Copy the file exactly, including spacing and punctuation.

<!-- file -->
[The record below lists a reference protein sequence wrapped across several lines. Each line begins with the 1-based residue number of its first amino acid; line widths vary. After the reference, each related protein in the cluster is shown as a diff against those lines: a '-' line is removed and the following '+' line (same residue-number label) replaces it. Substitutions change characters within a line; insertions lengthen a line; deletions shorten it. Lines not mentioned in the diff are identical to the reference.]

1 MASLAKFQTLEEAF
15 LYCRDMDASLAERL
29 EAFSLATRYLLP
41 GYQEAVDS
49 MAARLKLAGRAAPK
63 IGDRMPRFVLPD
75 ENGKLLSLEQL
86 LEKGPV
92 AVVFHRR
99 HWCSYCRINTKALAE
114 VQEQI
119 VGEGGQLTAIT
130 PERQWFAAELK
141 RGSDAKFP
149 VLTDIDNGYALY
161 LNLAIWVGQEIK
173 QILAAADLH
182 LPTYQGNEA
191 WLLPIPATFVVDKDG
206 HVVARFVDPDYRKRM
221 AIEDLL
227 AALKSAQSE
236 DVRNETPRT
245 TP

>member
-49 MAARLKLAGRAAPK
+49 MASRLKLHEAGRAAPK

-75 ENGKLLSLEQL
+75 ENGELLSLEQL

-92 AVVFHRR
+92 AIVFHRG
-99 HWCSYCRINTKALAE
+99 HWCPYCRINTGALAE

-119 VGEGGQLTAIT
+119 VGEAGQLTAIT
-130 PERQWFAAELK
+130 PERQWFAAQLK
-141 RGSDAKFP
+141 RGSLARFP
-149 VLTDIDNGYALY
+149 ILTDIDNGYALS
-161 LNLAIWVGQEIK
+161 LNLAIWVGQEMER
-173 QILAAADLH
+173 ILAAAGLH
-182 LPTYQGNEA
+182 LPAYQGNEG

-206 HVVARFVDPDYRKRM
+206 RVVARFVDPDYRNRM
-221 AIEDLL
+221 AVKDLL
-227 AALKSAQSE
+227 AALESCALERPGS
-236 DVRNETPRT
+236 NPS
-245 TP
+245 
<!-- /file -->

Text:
[The record below lists a reference protein sequence wrapped across several lines. Each line begins with the 1-based residue number of its first amino acid; line widths vary. After the reference, each related protein in the cluster is shown as a diff against those lines: a '-' line is removed and the following '+' line (same residue-number label) replaces it. Substitutions change characters within a line; insertions lengthen a line; deletions shorten it. Lines not mentioned in the diff are identical to the reference.]

1 MASLAKFQTLEEAF
15 LYCRDMDASLAERL
29 EAFSLATRYLLP
41 GYQEAVDS
49 MAARLKLAGRAAPK
63 IGDRMPRFVLPD
75 ENGKLLSLEQL
86 LEKGPV
92 AVVFHRR
99 HWCSYCRINTKALAE
114 VQEQI
119 VGEGGQLTAIT
130 PERQWFAAELK
141 RGSDAKFP
149 VLTDIDNGYALY
161 LNLAIWVGQEIK
173 QILAAADLH
182 LPTYQGNEA
191 WLLPIPATFVVDKDG
206 HVVARFVDPDYRKRM
221 AIEDLL
227 AALKSAQSE
236 DVRNETPRT
245 TP

>member
-49 MAARLKLAGRAAPK
+49 MASRLKLHEAGRAAPK

-75 ENGKLLSLEQL
+75 ENGELLSLEQL

-92 AVVFHRR
+92 AIVFHRG
-99 HWCSYCRINTKALAE
+99 HWCPYCRINTGALAE

-119 VGEGGQLTAIT
+119 VGEAGQLTAIT
-130 PERQWFAAELK
+130 PERQWFAAQLK
-141 RGSDAKFP
+141 RGSLARFP
-149 VLTDIDNGYALY
+149 ILTDIDNGYALS
-161 LNLAIWVGQEIK
+161 LNLAIWVGQEMER
-173 QILAAADLH
+173 ILAAAGLH
-182 LPTYQGNEA
+182 LPAYQGNEG

-206 HVVARFVDPDYRKRM
+206 RVVARFVDPDYRNRM
-221 AIEDLL
+221 AVKDLL
-227 AALKSAQSE
+227 AALESCALERPGS
-236 DVRNETPRT
+236 NPS
-245 TP
+245 